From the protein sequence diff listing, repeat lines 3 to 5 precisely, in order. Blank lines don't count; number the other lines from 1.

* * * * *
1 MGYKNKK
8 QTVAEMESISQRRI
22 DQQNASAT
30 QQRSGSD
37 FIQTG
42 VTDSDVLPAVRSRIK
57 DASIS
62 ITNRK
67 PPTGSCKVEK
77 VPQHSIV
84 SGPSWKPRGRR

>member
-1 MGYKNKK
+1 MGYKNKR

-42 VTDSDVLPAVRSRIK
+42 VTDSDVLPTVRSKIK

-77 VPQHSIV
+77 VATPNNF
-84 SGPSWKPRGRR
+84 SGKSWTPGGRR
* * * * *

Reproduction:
22 DQQNASAT
30 QQRSGSD
37 FIQTG